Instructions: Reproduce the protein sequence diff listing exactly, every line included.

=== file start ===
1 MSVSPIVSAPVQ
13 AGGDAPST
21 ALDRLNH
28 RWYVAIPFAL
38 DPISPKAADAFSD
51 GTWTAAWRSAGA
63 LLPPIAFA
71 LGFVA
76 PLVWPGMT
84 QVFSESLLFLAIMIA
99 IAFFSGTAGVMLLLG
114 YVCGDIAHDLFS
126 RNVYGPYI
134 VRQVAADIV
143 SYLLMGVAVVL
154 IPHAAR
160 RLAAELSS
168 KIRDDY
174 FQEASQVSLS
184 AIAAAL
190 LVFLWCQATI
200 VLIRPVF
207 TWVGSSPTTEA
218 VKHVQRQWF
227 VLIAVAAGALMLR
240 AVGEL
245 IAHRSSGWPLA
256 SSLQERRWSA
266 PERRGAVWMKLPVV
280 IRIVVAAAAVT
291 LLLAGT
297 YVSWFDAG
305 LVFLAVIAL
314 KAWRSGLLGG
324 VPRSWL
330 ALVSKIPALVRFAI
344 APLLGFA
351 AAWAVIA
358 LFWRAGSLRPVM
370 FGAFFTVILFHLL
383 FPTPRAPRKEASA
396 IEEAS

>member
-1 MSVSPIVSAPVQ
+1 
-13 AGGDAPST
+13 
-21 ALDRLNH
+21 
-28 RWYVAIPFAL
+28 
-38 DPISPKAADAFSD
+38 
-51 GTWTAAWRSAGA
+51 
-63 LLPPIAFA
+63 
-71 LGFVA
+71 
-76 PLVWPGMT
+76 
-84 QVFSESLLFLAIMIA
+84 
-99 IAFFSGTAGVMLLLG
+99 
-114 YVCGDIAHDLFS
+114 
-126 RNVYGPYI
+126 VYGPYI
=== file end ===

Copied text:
1 MSVSPIVSAPVQ
13 AGGDAPST
21 ALDRLNH
28 RWYVAIPFAL
38 DPISPKAADAFSD
51 GTWTAAWRSAGA
63 LLPPIAFA
71 LGFVA
76 PLVWPGMT
84 QVFSESLLFLAIMIA
99 IAFFSGTAGVMLLLG
114 YVCGDIAHDLFS
126 RNVYGPYI
134 VRQVAADIV
143 SYLLMGVAVVL
154 IPHAAR
160 RLAAELSS
168 KIRDDY
174 FQEASQVSLS
184 AIAAAL
190 LVFLWCQATI
200 VLIRPVF
207 TWVGSSPTTEA
218 VKHVQRQWF
227 VLIAVAAGALMLR
240 AVGEL
245 IAHRSSGWPLA
256 SSLQERRWSA
266 PERRGAVWMKLPVV
280 IRIVVAAAAVT
291 LLLAGT
297 YVSWFDAG
305 LVFLAVIAL
314 KAWRSGLLGG
324 VPRSWL
330 ALVSKIPALVRFAI
344 APLLGFA
351 AAWAVIA
358 LFWRAGSLRPVM
370 FGAFFTVILFHLL
383 FPTPRAPRKEASA
396 IEEAS

>member
-1 MSVSPIVSAPVQ
+1 
-13 AGGDAPST
+13 
-21 ALDRLNH
+21 
-28 RWYVAIPFAL
+28 
-38 DPISPKAADAFSD
+38 
-51 GTWTAAWRSAGA
+51 
-63 LLPPIAFA
+63 
-71 LGFVA
+71 
-76 PLVWPGMT
+76 
-84 QVFSESLLFLAIMIA
+84 
-99 IAFFSGTAGVMLLLG
+99 
-114 YVCGDIAHDLFS
+114 
-126 RNVYGPYI
+126 VYGPYI